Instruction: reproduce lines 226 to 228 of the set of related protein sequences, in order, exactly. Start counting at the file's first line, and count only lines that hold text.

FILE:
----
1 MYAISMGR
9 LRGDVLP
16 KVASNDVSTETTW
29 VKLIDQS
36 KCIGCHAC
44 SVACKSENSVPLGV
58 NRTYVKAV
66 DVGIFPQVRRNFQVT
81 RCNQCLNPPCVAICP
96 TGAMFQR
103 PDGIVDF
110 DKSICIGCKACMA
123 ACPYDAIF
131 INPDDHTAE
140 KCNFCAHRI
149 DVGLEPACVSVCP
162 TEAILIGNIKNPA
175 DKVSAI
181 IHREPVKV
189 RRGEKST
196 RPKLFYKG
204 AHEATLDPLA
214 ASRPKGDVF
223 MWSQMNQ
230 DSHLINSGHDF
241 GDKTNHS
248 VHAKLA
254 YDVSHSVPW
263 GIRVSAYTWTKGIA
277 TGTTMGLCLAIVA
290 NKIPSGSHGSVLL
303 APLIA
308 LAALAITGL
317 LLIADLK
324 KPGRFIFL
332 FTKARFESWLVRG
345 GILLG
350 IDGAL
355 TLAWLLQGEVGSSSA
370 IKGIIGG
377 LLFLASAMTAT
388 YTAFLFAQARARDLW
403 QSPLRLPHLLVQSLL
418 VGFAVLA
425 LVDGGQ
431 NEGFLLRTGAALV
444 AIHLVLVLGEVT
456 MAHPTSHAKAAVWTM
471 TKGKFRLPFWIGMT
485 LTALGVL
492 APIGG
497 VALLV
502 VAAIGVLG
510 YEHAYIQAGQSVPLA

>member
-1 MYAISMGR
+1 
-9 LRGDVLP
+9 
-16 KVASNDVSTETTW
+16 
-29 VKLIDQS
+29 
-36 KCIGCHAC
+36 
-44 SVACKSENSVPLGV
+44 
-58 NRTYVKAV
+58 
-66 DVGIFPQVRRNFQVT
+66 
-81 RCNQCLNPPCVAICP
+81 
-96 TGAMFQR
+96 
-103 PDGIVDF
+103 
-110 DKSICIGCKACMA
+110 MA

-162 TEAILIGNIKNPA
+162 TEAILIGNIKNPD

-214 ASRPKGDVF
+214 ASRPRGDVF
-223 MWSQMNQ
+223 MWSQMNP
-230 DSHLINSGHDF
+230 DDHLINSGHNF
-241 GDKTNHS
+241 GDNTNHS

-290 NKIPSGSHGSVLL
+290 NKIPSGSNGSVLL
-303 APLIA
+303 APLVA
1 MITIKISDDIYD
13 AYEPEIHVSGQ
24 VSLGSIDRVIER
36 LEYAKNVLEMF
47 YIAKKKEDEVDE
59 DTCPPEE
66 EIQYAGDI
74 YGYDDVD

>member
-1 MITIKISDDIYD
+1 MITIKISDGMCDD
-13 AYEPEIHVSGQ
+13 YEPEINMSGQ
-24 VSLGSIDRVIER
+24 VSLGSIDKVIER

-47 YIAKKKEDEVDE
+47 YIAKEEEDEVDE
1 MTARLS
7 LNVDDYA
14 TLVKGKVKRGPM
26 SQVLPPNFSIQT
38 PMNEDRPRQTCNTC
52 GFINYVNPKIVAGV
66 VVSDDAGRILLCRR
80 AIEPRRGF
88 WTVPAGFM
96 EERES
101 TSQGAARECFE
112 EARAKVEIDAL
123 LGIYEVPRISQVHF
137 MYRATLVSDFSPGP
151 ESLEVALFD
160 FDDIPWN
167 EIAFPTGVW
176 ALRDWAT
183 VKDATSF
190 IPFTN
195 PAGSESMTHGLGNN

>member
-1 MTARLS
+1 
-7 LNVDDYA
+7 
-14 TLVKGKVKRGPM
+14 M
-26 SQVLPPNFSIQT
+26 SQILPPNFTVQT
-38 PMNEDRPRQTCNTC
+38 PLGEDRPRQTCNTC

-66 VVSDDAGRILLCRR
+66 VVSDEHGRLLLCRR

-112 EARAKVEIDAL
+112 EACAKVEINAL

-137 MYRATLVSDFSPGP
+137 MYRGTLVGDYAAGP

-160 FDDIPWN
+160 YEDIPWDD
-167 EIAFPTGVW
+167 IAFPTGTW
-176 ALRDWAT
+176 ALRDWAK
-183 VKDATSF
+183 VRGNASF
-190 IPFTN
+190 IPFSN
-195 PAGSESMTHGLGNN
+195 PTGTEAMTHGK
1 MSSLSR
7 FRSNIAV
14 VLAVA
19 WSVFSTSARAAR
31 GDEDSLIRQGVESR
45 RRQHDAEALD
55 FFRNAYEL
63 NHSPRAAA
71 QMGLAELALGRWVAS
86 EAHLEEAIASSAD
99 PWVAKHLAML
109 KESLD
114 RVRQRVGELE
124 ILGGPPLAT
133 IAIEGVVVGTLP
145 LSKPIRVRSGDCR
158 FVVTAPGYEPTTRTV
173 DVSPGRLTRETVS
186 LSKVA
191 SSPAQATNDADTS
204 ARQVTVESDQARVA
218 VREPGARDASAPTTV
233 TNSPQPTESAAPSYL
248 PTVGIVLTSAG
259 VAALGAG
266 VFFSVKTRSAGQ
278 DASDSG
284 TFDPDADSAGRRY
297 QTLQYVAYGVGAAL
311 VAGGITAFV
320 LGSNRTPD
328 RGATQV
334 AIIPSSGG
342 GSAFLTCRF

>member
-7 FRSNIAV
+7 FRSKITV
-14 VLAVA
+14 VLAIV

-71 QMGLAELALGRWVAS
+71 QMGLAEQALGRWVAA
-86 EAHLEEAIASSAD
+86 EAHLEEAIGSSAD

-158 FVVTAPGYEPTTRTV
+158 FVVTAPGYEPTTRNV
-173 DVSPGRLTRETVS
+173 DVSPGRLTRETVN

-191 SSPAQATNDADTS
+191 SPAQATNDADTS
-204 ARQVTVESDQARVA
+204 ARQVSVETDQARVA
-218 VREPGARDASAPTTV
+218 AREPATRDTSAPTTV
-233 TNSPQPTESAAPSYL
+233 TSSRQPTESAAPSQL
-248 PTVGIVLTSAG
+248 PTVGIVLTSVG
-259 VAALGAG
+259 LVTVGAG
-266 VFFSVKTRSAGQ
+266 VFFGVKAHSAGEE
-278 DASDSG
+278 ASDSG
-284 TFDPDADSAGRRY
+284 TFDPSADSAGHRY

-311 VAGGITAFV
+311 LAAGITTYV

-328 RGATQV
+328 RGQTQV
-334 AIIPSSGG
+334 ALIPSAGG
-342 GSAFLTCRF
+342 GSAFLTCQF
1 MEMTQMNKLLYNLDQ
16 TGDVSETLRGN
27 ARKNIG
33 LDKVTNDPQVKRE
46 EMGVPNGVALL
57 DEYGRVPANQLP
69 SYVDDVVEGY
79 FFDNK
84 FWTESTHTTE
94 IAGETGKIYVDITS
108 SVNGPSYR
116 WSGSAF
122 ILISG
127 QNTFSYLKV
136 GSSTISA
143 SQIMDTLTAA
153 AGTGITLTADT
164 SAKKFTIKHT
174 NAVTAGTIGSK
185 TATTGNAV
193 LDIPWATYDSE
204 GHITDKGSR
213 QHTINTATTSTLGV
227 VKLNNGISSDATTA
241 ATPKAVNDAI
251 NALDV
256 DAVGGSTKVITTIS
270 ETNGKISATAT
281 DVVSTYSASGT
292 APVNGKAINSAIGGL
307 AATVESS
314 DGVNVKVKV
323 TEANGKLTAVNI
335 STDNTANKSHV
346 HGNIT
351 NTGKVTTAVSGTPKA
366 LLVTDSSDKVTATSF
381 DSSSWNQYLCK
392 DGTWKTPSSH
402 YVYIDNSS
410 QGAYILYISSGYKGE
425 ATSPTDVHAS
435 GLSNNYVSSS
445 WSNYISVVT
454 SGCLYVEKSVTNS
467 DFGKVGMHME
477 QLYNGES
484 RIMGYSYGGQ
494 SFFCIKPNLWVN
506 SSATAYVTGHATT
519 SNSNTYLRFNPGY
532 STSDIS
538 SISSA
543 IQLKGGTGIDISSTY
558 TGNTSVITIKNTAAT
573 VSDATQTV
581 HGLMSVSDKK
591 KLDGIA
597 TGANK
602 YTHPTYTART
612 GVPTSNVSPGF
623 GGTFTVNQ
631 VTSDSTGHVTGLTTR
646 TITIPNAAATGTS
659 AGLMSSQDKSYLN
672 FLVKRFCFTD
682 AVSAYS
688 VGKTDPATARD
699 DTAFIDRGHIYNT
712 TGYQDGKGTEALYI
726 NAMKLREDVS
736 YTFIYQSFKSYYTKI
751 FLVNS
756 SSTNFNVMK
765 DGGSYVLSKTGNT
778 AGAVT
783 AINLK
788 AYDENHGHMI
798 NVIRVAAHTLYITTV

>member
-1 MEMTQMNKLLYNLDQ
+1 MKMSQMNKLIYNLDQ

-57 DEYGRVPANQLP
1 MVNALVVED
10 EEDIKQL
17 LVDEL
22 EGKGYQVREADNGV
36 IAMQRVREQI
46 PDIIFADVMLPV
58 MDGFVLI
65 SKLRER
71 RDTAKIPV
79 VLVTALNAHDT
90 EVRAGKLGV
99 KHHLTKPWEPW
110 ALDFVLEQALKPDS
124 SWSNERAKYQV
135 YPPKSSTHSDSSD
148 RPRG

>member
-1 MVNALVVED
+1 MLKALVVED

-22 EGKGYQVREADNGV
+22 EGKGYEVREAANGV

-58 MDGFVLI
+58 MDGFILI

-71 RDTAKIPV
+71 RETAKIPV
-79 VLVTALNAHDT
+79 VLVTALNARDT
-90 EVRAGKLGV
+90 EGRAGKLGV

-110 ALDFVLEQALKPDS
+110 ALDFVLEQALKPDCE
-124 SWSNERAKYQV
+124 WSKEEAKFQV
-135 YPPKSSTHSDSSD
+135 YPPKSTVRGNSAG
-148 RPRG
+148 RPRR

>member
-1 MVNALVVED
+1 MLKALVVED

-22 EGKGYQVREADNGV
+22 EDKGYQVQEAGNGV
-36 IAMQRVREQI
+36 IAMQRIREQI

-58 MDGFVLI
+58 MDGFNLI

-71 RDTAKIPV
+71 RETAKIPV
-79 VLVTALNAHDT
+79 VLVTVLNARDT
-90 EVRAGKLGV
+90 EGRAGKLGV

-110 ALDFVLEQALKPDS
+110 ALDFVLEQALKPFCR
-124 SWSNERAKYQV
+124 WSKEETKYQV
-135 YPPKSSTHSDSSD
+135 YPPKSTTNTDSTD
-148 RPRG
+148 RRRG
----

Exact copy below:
-311 VAGGITAFV
+311 LAAGITTYV

-328 RGATQV